press and radio items; and three different news services.
There was a wide variety of propaganda products: a
newsletter mailed to approximately two thousand journalists, academicians,
politicians, and other opinion makers; a booklet showing what life
would be like if Allende won the presidential election; translation
and distribution of chronicles of opposition to the Soviet regime;
poster distribution and sign-painting teams. The sign-painting teams
had instructions to paint the slogan "su paredon" (your wall) on 2,000
walls, evoking an image of communist firing squads. The "scare campaign"
(campaa de terror) exploited the violence of the invasion of Czechoslovakia
with large photographs of Prague and of tanks in downtown Santiago.
Other posters resembling those used in 1964, portrayed Cuban political
prisoners before the firing squad, and warned that an Allende victory
would mean the end of religion and family life in Chile.
Still another project funded individual press assets.
One, who produced regular radio commentary shows on a nationwide hookup,
had been CIA funded since 1965 and continued to wage propaganda for
CIA during the Allende presidency. Other assets, all employees of
El Mercurio, enabled the Station to generate more than one editorial
per day based on CIA guidance. Access to El Mercuric had a multiplier
effect since its editorials were read throughout the country on various
national radio networks. Moreover, El Mercurio was one of the most
influential Latin American newspapers, particularly in business circles
abroad. A project which placed anti-communist press and radio items
was reported in 1970 to reach an audience of well over five million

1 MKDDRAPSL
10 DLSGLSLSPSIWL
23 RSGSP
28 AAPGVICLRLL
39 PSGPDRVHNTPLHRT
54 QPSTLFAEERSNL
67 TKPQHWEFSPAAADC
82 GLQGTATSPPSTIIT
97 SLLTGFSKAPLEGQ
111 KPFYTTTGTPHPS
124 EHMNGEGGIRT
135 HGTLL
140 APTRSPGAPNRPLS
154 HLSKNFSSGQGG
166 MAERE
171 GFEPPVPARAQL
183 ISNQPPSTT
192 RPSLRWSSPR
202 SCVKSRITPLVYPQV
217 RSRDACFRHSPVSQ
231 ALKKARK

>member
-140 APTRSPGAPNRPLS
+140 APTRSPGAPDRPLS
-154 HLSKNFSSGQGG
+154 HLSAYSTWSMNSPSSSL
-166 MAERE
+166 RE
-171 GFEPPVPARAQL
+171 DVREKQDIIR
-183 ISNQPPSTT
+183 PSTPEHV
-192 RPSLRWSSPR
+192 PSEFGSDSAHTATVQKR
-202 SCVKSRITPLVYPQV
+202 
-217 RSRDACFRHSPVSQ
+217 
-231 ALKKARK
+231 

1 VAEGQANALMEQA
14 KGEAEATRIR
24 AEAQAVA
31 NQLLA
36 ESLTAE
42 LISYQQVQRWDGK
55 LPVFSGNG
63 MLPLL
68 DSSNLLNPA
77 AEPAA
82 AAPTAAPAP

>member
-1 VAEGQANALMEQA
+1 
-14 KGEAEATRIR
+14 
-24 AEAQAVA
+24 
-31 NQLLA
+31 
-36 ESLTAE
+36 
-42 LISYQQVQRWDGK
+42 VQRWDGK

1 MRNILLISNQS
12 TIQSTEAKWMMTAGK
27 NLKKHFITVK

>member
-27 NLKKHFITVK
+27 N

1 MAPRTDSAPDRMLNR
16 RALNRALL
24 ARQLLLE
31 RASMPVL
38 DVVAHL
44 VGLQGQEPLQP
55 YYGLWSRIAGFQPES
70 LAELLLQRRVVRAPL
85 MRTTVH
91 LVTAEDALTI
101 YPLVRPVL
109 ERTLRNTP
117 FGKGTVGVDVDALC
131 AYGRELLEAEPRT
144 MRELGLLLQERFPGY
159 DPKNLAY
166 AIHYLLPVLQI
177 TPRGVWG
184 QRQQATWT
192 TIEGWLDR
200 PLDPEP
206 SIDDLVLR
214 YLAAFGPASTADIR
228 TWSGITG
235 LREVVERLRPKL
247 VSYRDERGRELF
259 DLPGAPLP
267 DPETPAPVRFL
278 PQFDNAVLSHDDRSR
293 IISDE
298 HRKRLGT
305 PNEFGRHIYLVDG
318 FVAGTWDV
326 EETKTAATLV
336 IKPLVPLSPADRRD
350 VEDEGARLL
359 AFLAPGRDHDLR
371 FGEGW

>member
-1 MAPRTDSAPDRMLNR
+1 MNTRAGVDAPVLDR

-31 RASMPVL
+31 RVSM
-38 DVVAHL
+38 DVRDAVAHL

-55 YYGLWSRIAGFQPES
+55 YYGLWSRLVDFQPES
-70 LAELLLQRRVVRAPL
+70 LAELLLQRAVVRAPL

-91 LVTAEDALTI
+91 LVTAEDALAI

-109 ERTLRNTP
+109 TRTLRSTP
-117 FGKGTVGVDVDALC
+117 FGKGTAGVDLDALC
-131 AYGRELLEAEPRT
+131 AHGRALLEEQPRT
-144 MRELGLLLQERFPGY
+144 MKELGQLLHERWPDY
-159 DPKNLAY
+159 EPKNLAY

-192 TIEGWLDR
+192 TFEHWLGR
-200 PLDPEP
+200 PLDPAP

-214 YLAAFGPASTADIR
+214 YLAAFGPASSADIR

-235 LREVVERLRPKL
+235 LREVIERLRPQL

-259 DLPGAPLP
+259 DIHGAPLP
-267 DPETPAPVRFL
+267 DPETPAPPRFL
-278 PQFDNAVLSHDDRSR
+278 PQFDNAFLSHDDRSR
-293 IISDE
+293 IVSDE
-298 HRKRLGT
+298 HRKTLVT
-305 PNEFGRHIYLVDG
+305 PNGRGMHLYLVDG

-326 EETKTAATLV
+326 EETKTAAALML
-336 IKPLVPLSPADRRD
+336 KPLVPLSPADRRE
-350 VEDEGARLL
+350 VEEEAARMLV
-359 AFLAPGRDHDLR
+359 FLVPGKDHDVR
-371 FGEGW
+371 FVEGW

The CIA funded only one political group during
the 1970 campaign, in an effort to reduce the number of Radical Party
votes for Allende.
The covert action "spoiling" efforts by the United
States during the 1970 campaign did not succeed: Allende won a plurality
in the September 4 election. Neverteless, the "spoiling" campaign
had several important effects.
First, the "scare campaign" contributed to the political
polarization and financial panic of the period. Themes developed during
the campaign were exploited even more intensely during the weeks following
September 4, in an effort to cause enough financial panic and political
instability to goad President Frei or the Chilean military into action.
Second, many of the assets involved in the anti-Allende
campaign became so visible that their usefulness was limited thereafter.
Several of them left Chile. When Allende took office, little was left
of the CIA-funded propaganda apparatus. Nevertheless, there remained
a nucleus sufficient to permit a vocal anti-Allende opposition to
function effectively even before the new President was inaugurated.
Action Between September 4 and October 24, 1970(6)
On September 4, 1970, Allende won a plurality in Chile's